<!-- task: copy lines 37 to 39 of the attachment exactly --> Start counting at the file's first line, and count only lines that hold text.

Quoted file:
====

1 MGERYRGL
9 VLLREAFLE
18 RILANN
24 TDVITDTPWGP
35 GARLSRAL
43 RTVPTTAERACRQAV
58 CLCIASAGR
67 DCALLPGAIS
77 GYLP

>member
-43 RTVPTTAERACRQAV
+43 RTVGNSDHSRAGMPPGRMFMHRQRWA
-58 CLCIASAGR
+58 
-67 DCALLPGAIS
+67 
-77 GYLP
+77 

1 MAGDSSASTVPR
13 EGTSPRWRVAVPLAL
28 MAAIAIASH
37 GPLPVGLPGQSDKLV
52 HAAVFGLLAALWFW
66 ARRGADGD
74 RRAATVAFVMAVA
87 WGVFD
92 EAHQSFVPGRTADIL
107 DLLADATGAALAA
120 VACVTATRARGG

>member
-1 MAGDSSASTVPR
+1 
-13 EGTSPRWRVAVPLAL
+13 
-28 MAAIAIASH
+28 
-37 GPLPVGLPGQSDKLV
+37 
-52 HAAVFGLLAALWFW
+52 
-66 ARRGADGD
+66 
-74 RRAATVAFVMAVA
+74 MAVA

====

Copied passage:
-37 GPLPVGLPGQSDKLV
+37 
-52 HAAVFGLLAALWFW